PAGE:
the eleventh and twelfth centuries. In the manuscripts in 
which the miracle is related, Bourbon suffers many corruptions. 

I cannot agree with Miss Hibbard when she maintains that 
there was a wide diffusion on the continent of the legend of St. 
Erkenwald, and that this fact ' may, perhaps, account for a 
surprising shift of names that took place even in the Belgian 
homeland of the Erkenbald legend \ i. e. she holds that on the 
continent the name Erkenbald of the Bourbon chief had been 
transferred to the bishop of the story, and had still further 
been changed, under the influence of the stories of St. Erken- 
wald into Erkenwald. If this were so, the fact might well 
have an important bearing on the genesis of the present poem ; 
but unfortunately the evidence adduced by Miss Hibbard tells 
the other way. She quotes from the Alphahehim, Narrationnni, 



a collection o£ tales, probably by Arnold of Liege, c. 1308, 
where following a Trajan story of justice there is a story of 
a judge ' named Bormar, who killed his nephew for just cause, 
and sent for Bishop Erkenwaldus to give him absolution. The 
whole story, including the final miracle of the Host, is identi- 
cal in detail with that told by Caesarius, but it is said to be 
drawn from an account by Bishop Erkenwaldus himself/ 
Miss Hibbard has found this version of the story in the 
fifteenth-century English ti*anslation of the Alpkabetum Narra- 
tionum entitled An Alphabet of Tales ,^ 2Lndi has assumed, although 
a glance at the foot-note would have saved her from the 
blunder, that the English translation is an accurate rendering 
of the Latin. It is the English fifteenth-century translator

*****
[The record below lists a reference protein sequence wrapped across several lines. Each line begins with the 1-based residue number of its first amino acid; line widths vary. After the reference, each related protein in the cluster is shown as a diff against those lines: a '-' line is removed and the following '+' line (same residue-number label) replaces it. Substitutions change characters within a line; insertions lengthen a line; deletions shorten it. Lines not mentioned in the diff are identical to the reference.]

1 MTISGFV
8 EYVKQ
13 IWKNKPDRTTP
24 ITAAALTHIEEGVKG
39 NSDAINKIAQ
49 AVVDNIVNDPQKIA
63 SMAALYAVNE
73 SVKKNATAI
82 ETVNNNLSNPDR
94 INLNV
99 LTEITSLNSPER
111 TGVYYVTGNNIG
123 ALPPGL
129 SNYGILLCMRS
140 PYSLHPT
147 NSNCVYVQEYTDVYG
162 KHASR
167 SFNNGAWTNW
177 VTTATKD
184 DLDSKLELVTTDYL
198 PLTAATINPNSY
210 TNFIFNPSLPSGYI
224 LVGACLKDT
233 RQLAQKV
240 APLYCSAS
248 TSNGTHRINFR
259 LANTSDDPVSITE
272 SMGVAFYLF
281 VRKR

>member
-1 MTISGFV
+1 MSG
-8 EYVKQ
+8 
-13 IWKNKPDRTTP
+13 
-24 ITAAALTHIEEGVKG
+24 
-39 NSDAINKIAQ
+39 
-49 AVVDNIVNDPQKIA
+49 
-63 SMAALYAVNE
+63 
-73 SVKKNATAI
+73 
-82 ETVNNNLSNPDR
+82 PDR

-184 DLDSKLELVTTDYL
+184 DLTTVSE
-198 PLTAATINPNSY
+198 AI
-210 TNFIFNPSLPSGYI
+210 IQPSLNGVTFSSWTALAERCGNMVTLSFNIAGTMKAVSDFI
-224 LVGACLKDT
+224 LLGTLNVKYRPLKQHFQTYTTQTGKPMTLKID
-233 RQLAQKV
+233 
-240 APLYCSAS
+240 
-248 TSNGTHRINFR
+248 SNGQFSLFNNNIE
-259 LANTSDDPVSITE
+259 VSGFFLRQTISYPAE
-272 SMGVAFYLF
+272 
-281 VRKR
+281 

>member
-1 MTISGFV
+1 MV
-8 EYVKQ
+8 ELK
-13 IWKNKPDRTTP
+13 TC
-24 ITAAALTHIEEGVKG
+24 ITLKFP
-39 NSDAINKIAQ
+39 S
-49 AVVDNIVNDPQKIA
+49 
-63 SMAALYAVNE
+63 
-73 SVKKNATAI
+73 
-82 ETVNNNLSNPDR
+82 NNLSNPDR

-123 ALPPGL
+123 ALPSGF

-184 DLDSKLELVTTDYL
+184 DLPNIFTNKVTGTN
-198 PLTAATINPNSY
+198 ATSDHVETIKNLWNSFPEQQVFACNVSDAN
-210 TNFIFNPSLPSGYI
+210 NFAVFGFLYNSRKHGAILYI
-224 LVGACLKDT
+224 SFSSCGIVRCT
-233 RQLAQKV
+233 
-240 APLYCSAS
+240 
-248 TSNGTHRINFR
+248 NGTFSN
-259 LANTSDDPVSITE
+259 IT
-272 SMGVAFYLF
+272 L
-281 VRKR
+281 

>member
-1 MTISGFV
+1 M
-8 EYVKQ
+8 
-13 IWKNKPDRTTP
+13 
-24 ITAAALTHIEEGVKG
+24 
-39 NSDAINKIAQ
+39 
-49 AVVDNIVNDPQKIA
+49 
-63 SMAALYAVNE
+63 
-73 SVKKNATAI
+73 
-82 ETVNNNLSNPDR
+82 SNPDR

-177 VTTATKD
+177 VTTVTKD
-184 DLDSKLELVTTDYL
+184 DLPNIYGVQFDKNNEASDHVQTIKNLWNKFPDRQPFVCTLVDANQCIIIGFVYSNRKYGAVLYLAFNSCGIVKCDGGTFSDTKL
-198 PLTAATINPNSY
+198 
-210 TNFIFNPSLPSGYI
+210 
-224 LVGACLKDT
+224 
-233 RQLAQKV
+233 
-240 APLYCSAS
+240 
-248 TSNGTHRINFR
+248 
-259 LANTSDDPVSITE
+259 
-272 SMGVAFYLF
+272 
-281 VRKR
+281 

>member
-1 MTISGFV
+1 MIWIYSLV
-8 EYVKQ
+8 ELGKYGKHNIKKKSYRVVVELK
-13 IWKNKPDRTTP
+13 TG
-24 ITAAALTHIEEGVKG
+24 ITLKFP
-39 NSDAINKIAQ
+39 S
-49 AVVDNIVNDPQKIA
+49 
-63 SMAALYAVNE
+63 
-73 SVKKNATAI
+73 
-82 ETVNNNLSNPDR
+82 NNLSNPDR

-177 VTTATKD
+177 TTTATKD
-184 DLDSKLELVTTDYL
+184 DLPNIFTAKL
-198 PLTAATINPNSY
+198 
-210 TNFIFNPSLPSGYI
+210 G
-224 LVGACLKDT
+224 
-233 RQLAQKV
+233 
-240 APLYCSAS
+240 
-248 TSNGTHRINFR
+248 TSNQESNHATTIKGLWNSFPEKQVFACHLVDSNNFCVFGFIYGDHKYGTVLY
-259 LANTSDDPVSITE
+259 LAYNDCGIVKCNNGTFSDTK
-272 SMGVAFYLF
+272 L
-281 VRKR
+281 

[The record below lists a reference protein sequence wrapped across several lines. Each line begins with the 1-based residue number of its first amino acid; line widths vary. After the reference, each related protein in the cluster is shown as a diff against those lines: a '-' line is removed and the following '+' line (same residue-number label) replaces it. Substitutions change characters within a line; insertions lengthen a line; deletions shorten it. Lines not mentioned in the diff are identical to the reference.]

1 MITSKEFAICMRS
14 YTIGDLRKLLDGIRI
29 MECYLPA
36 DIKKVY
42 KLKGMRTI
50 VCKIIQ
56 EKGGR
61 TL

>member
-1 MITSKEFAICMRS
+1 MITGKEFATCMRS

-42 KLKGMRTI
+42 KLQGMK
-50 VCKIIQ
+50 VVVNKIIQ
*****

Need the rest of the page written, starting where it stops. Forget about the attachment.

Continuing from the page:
who misunderstood the original ' Herkyndaldus de Bornayre, 
vir nobilis ', and translated it ' Herkenwaldus tellis of ane ]7at 
hight Bormar, ]?at was a noble man \ A similar mistransla- 
tion later on makes ' Herbinbaldus ' the bishop's name.^ 
Accordingly, interesting as it may be to know of the legend 
of Erkenbald the Belgian, so often, by a striking coincidence, 
brought into connexion as illustrating justice, with the 
exemplum of Trajan, no evidence has been adduced tending to 
demonstrate that the miracle of Erkenbald influenced the 
attribution to St. Erkenwald of the version of the Trajan- 
story localized at St. Paul's. All the same, as Miss Hibbard 
has well brought out, the well-nigh identical forms of the two 
names, and the treatment of the Trajan and Erkenbald stories 
as exempla of justice, should not be lost sight of.^ 

1 Ed. Mrs. M. M. Banks, Early English Text Society, 127, pp. 287-9. 

"^ 'Episcopus uocatus cum sacris aduenit. Herbinbaldus, cum multis 
lacrimis et cordis contricione, omnia peccata sua confessus est', becomes 
' & J)an he sent for J)e bisshop Herkenwaldus, and he come wttA Y sacra- 
ment & shrafe hym, & howseld hym not, & he made grete sorow & had 
grete contricion in his harte for his syn.' 

^ There is no doubt that in England Erkinbald the Bourbon became 



The Poem Contrasted with the Treatment of Trajan in 
' Piers Plowman '. From what has been said above, our 
poem may well be described as a mediaeval exemplum of 
justice. The central figure is not the saintly bishop, but the 
pagan judge, who, never swerving from justice, was at his 
death honoured as ' king of keen justices ', and was destined, 
by grace, through baptism, to receive merit for his just dooms, 
and by a divine miracle, to pass from ' the deep lake ' to the 
solemn feast ' where those are refreshed who have hungered 
after right '} It is as if our poet were anxious to enforce the 
lesson of justice at a time when Meed, self-interest, or bias, 
too often tampered with Right. At the same time, his